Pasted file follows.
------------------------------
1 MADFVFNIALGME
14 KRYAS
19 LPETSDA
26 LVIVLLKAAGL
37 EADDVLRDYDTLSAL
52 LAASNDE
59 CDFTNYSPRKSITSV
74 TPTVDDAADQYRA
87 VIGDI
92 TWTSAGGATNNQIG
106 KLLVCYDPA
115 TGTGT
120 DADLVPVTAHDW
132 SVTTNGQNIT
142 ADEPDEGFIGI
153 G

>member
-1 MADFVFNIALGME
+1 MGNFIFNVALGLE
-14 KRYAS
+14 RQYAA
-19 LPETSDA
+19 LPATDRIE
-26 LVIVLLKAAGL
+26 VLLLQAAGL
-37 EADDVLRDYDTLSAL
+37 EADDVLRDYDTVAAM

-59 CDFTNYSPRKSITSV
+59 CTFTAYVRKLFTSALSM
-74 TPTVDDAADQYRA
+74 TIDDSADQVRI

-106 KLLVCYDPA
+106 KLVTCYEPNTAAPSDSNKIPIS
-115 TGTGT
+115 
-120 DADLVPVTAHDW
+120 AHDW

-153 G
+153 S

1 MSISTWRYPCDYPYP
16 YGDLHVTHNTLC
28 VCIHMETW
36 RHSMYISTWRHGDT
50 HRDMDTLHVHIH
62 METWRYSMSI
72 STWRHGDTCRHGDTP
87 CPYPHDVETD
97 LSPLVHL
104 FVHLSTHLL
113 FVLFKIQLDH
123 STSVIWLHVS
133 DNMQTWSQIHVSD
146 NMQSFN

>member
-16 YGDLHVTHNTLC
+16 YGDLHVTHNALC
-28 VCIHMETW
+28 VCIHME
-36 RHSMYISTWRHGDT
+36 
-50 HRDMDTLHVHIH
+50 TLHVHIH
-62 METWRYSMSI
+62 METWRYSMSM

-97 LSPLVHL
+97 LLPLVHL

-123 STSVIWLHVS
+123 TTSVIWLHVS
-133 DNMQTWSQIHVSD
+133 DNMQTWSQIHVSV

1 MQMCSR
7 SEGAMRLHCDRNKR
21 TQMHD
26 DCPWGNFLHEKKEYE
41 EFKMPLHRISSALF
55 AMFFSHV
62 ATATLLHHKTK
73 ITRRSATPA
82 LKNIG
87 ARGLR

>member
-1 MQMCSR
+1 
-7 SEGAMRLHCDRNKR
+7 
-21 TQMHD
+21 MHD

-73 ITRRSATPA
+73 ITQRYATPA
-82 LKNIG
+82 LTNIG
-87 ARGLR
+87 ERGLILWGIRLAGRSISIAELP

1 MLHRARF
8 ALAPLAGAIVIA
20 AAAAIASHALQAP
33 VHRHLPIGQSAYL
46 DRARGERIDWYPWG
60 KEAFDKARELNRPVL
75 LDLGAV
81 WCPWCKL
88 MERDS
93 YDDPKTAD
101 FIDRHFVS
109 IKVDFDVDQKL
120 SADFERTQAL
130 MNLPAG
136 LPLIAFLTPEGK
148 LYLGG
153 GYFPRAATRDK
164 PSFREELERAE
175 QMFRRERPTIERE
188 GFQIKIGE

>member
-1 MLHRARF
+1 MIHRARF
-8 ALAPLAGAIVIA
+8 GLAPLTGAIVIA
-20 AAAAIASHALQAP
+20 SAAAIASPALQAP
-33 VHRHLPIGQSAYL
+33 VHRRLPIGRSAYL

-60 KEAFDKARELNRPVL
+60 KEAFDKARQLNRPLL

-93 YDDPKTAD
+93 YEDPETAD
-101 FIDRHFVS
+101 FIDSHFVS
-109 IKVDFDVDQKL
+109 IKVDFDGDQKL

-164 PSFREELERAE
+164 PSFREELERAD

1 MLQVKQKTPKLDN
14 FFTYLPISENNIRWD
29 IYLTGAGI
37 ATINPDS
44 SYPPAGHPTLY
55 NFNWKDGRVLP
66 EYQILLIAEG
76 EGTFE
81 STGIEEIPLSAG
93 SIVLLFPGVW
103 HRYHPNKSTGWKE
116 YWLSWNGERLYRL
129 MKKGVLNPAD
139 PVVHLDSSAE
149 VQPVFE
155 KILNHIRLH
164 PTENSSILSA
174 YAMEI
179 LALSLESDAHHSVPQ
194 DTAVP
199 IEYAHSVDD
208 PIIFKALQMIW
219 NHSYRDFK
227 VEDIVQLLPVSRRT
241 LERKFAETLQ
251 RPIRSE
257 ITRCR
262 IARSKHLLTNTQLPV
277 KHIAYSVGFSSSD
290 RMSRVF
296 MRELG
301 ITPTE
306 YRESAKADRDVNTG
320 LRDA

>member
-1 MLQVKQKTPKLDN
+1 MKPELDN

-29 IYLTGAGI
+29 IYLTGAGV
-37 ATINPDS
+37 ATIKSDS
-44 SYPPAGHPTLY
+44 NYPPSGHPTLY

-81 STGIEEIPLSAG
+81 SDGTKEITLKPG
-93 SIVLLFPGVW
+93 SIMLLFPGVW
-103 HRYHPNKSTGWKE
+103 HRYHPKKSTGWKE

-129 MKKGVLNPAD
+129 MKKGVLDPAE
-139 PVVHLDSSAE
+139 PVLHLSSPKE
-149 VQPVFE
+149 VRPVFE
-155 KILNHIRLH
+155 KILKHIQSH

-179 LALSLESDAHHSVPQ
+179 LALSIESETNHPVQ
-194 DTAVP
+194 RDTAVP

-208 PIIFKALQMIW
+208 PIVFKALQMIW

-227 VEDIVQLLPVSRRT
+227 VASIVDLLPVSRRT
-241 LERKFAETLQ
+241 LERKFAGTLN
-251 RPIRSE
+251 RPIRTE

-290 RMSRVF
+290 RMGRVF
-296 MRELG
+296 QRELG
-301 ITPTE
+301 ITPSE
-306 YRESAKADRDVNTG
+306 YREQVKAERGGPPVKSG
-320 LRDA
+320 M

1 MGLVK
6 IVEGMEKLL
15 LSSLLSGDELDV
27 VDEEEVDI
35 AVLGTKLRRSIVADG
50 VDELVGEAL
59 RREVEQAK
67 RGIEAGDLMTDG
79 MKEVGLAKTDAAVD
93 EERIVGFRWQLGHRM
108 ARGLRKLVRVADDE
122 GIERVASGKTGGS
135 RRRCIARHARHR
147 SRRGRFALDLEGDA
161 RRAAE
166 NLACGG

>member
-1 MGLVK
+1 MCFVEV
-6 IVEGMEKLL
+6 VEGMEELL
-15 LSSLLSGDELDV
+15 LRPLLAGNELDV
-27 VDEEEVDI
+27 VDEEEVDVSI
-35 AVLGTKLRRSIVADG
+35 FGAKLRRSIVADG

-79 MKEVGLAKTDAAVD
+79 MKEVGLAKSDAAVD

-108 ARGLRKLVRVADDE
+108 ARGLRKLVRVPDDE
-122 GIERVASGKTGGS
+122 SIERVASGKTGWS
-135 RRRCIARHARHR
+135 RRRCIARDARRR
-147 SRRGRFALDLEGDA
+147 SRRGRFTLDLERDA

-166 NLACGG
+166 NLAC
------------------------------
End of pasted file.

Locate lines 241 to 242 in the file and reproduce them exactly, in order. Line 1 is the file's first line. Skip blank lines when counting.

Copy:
-108 ARGLRKLVRVADDE
+108 ARGLRKLVRVPDDE